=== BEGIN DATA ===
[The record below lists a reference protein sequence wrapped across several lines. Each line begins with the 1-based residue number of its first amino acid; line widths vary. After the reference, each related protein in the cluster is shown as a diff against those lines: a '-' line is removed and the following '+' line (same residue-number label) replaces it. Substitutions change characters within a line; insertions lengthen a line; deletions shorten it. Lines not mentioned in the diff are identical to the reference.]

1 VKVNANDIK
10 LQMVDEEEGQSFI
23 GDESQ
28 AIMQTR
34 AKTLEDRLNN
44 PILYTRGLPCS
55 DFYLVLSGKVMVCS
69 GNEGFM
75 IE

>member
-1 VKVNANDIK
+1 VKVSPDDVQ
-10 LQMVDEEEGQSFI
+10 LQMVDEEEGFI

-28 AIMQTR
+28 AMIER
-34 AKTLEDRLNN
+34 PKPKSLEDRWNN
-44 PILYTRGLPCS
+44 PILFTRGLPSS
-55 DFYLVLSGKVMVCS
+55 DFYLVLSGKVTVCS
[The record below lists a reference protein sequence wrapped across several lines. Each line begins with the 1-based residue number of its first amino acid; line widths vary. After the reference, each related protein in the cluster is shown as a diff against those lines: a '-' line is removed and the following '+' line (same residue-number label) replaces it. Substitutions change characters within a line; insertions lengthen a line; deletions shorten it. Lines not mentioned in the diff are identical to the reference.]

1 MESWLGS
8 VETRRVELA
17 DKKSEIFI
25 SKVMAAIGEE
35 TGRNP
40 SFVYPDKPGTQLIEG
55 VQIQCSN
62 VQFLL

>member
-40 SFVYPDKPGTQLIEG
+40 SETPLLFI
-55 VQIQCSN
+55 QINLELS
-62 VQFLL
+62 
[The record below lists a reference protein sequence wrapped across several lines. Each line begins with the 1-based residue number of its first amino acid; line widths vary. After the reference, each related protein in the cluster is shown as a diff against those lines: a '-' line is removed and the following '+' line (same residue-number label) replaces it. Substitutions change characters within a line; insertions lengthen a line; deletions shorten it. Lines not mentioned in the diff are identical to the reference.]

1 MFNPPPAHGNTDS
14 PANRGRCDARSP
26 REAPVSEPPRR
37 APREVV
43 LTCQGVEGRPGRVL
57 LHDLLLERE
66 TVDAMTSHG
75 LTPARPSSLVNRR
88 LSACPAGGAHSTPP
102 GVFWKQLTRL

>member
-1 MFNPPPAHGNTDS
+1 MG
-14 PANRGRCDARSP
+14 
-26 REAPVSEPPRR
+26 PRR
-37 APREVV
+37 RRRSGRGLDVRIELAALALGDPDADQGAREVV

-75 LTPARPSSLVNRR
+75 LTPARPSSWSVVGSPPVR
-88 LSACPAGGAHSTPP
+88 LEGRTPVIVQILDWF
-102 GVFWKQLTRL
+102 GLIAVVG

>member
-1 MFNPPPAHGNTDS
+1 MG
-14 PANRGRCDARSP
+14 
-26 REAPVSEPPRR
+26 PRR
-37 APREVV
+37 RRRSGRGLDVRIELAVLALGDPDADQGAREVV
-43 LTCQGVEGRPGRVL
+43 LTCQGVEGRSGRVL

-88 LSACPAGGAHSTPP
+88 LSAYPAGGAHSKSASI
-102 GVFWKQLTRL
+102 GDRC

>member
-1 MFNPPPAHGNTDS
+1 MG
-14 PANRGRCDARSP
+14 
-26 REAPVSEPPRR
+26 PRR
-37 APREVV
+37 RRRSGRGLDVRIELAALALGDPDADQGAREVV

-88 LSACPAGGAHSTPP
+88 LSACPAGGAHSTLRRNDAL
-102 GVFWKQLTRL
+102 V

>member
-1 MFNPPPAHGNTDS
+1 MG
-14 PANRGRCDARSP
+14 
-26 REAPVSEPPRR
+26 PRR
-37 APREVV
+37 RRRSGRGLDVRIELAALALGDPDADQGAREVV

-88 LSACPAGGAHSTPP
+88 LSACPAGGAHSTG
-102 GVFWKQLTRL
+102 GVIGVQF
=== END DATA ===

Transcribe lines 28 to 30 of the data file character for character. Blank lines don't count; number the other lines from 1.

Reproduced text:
25 SKVMAAIGEE
35 TGRNP
40 SFVYPDKPGTQLIEG